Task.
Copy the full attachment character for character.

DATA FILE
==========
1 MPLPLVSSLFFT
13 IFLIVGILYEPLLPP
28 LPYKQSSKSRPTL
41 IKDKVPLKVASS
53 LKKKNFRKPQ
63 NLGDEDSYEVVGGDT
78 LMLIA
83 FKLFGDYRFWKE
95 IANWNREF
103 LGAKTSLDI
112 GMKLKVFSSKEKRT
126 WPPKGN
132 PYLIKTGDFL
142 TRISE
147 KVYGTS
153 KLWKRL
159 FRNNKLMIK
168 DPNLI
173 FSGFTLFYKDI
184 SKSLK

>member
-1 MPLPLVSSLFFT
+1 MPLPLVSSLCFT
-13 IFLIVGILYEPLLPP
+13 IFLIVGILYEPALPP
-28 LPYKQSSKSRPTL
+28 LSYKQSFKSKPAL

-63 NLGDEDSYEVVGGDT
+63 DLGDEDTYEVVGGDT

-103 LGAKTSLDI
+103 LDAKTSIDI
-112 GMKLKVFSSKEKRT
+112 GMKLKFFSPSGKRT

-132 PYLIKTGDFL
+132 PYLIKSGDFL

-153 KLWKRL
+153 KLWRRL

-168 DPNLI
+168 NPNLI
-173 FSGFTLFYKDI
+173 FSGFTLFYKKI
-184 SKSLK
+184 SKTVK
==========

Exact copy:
1 MPLPLVSSLFFT
13 IFLIVGILYEPLLPP
28 LPYKQSSKSRPTL
41 IKDKVPLKVASS
53 LKKKNFRKPQ
63 NLGDEDSYEVVGGDT
78 LMLIA
83 FKLFGDYRFWKE
95 IANWNREF
103 LGAKTSLDI
112 GMKLKVFSSKEKRT
126 WPPKGN
132 PYLIKTGDFL
142 TRISE
147 KVYGTS
153 KLWKRL
159 FRNNKLMIK
168 DPNLI
173 FSGFTLFYKDI
184 SKSLK

>member
-1 MPLPLVSSLFFT
+1 MPLPLVSSLCFT
-13 IFLIVGILYEPLLPP
+13 IFLIVGILYEPALPP
-28 LPYKQSSKSRPTL
+28 LSYKQSFKSKPAL

-63 NLGDEDSYEVVGGDT
+63 DLGDEDTYEVVGGDT

-103 LGAKTSLDI
+103 LDAKTSIDI
-112 GMKLKVFSSKEKRT
+112 GMKLKFFSPSGKRT

-132 PYLIKTGDFL
+132 PYLIKSGDFL

-153 KLWKRL
+153 KLWRRL

-168 DPNLI
+168 NPNLI
-173 FSGFTLFYKDI
+173 FSGFTLFYKKI
-184 SKSLK
+184 SKTVK